Has drinking cold water become a nightmare? Do you have to think twice before eating hot soup? If so, then you are not alone. It’s been estimated that at least 50% of the general population suffers from sensitive teeth or medically speaking, Dential Hypersensitivity.
Dentinal Hypersensitivity is basically pain or discomfort in your teeth or a single tooth in response to certain stimuli like hot or cold food, acidic drink or even cold air. It may be transient or chronic and can affect one or multiple teeth.
When this happens, the biggest question you are faced with is ‘WHY’. What is this happening? Why are your teeth sensitive? Here are a few things that may be causing sensitivity in your teeth:
Wearing of Teeth:
The most common cause behind sensitivity is Wearing of Enamel, the outer most layer of your teeth. Enamel wear can occur because of a number of reasons including overzealous brushing, using a hard toothbrush, regular consumption of acidic food or beverages and grinding your teeth.
Dental decay that extends deep into the internal layer of the tooth can also cause sensitivity. This is commonly the reason if you are experiencing sensitivity on just one tooth.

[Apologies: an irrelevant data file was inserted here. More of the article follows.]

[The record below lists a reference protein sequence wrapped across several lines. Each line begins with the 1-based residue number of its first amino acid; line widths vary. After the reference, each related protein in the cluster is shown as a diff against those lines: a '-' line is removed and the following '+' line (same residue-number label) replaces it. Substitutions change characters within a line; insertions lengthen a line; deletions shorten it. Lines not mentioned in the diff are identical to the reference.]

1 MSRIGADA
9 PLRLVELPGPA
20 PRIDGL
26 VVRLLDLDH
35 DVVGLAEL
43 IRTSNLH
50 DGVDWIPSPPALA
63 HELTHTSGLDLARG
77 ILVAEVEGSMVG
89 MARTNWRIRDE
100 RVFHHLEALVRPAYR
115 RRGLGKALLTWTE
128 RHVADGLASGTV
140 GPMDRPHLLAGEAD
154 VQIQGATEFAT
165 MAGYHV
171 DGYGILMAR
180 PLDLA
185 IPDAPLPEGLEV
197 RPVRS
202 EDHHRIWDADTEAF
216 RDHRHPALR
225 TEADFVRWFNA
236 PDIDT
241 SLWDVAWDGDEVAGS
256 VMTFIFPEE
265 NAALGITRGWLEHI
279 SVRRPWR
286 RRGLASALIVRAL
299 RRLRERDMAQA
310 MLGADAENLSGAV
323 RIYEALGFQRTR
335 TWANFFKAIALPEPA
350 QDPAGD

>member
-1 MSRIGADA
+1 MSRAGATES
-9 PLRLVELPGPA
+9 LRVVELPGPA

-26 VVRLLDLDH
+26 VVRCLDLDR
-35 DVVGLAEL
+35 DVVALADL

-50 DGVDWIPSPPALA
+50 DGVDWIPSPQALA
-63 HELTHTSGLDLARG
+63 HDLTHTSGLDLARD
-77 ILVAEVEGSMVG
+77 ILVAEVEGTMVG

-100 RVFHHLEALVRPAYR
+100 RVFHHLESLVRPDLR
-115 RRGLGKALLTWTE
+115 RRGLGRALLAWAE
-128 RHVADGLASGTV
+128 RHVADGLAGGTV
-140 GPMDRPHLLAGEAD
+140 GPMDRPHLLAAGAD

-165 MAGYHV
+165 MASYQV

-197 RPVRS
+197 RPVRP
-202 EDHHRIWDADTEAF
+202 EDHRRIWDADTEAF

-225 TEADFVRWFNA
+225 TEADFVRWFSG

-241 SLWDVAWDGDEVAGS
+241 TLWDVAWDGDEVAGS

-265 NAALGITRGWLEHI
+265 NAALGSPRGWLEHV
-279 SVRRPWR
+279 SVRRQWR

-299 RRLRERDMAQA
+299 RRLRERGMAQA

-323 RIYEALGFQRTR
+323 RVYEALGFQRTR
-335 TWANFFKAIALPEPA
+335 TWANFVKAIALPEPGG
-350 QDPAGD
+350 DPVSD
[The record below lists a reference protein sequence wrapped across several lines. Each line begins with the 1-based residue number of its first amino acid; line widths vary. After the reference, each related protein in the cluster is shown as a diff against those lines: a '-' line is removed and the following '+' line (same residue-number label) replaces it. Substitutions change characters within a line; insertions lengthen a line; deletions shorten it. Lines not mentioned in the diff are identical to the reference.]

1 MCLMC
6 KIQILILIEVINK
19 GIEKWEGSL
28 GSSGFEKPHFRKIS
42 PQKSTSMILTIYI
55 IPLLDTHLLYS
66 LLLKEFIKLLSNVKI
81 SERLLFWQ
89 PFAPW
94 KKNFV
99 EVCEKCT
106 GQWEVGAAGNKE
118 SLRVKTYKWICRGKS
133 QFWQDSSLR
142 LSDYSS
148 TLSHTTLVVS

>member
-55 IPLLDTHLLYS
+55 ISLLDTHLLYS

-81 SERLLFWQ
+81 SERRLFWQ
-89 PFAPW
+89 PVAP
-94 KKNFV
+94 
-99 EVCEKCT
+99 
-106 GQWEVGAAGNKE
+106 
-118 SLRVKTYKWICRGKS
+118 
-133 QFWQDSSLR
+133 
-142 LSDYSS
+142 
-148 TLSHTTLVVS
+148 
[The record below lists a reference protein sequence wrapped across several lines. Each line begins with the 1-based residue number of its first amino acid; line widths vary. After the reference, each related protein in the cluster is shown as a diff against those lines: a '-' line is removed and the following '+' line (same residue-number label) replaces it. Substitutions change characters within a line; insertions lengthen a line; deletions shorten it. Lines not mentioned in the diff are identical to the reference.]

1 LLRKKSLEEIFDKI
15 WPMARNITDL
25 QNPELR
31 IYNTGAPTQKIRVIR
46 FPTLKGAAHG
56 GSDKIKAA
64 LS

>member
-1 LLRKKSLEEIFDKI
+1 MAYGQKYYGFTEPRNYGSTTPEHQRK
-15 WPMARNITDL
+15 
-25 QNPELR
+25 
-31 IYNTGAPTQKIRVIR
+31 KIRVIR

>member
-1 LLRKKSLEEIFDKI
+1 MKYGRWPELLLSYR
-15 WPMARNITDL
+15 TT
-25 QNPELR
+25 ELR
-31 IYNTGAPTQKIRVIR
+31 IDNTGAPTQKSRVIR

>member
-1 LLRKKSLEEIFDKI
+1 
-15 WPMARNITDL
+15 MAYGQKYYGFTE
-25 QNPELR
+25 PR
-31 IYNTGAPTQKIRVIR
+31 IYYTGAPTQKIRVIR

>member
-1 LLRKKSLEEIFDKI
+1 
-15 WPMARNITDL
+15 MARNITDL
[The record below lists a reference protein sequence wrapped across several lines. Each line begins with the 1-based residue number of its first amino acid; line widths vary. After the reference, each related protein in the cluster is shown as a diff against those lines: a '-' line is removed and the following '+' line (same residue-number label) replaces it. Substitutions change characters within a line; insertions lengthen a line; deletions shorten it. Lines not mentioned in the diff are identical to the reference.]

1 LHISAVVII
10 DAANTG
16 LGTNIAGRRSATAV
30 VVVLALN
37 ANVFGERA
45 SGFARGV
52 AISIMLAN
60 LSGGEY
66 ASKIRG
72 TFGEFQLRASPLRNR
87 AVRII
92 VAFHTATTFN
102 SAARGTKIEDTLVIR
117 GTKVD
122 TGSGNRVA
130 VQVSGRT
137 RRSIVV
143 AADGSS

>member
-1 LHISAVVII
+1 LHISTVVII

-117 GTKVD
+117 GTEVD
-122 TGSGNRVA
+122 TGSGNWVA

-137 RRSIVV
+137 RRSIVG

Gum recession is when your gums ‘pull away’ from the teeth leading to uncovering of the roots. When this happens your teeth may start to appear longer than they were. It is caused due to aggressive brushing, gum diseases or can be age-related and is another leading cause of sensitivity.
Broken or Chipped Teeth:
Broken or chipped teeth can also cause sensitivity because of exposure of the underlying layer, dentin, of the tooth. In this case, the sensitivity is usually localized to that particular area.
Recent Dental Work:
Recent Whitening, filling or Crown work can also be the culprits behind sensitivity. It is mostly confined to the area that was operated on and is usually transient and will subside after a few days
Acid Reflux or Frequent Vomiting:
Frequent Acid reflux and other conditions that cause frequent vomiting including bulimia can also cause wearing of enamel over time, leading to sensitivity. In this case, it is best to treat the underlying medical condition while addressing the sensitivity
No matter how it manifests or what the cause may be, sensitivity is very uncomfortable and tends to disrupt your day to day life. There are a however a number of ways you can Deal with Tooth Sensitivity.
Article Resource: http://bristlesdentalstudios.com/why-are-your-teeth-sensitive/